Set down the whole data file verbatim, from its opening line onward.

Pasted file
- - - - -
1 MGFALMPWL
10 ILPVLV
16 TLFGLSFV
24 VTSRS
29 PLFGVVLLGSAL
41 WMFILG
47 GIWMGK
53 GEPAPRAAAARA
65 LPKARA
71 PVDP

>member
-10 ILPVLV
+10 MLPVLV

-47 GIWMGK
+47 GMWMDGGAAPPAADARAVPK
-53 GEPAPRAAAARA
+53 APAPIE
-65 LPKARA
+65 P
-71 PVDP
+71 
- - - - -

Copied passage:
1 MGFALMPWL
10 ILPVLV
16 TLFGLSFV
24 VTSRS
29 PLFGVVLLGSAL
41 WMFILG
47 GIWMGK
53 GEPAPRAAAARA
65 LPKARA
71 PVDP

>member
-10 ILPVLV
+10 MLPVLV

-47 GIWMGK
+47 GMWMDGGAAPPAADARAVPK
-53 GEPAPRAAAARA
+53 APAPIE
-65 LPKARA
+65 P
-71 PVDP
+71 